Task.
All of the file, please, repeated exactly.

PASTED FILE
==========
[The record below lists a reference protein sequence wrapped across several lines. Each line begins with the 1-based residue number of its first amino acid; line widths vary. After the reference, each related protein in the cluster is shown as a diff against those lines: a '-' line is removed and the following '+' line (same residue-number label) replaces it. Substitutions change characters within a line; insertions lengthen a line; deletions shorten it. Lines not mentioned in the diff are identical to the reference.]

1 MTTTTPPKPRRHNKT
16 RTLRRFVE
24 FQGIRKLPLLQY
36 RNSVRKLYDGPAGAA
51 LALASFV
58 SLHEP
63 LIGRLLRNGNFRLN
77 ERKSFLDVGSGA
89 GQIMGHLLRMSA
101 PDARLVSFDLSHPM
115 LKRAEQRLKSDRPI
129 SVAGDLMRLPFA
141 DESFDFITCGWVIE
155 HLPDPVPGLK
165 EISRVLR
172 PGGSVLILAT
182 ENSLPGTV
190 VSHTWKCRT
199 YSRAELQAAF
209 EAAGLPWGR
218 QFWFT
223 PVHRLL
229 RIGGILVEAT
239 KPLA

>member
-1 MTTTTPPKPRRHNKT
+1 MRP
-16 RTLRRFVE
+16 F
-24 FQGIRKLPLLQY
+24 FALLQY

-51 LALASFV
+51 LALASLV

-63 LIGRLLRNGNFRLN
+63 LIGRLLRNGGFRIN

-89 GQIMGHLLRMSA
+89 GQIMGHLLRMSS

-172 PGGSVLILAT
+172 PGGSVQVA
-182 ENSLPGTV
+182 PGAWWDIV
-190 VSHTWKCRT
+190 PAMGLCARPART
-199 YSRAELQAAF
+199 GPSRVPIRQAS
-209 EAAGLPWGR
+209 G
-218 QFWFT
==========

[The record below lists a reference protein sequence wrapped across several lines. Each line begins with the 1-based residue number of its first amino acid; line widths vary. After the reference, each related protein in the cluster is shown as a diff against those lines: a '-' line is removed and the following '+' line (same residue-number label) replaces it. Substitutions change characters within a line; insertions lengthen a line; deletions shorten it. Lines not mentioned in the diff are identical to the reference.]

1 MTTTTPPKPRRHNKT
16 RTLRRFVE
24 FQGIRKLPLLQY
36 RNSVRKLYDGPAGAA
51 LALASFV
58 SLHEP
63 LIGRLLRNGNFRLN
77 ERKSFLDVGSGA
89 GQIMGHLLRMSA
101 PDARLVSFDLSHPM
115 LKRAEQRLKSDRPI
129 SVAGDLMRLPFA
141 DESFDFITCGWVIE
155 HLPDPVPGLK
165 EISRVLR
172 PGGSVLILAT
182 ENSLPGTV
190 VSHTWKCRT
199 YSRAELQAAF
209 EAAGLPWGR
218 QFWFT
223 PVHRLL
229 RIGGILVEAT
239 KPLA

>member
-1 MTTTTPPKPRRHNKT
+1 MRP
-16 RTLRRFVE
+16 F
-24 FQGIRKLPLLQY
+24 FALLQY

-51 LALASFV
+51 LALASLV

-63 LIGRLLRNGNFRLN
+63 LIGRLLRNGGFRIN

-89 GQIMGHLLRMSA
+89 GQIMGHLLRMSS

-172 PGGSVLILAT
+172 PGGSVQVA
-182 ENSLPGTV
+182 PGAWWDIV
-190 VSHTWKCRT
+190 PAMGLCARPART
-199 YSRAELQAAF
+199 GPSRVPIRQAS
-209 EAAGLPWGR
+209 G
-218 QFWFT